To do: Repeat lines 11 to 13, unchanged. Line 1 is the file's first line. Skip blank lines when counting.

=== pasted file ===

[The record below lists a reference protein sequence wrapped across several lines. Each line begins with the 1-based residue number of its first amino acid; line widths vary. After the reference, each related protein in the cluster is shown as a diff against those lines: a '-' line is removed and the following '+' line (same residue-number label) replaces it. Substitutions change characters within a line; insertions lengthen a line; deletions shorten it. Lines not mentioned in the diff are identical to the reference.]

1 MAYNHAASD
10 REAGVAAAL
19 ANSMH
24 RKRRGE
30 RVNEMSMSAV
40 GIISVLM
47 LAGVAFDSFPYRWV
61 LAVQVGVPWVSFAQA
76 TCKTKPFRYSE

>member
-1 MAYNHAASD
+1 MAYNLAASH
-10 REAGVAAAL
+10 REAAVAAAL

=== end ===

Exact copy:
>member
-1 MAYNHAASD
+1 MAYNLAASH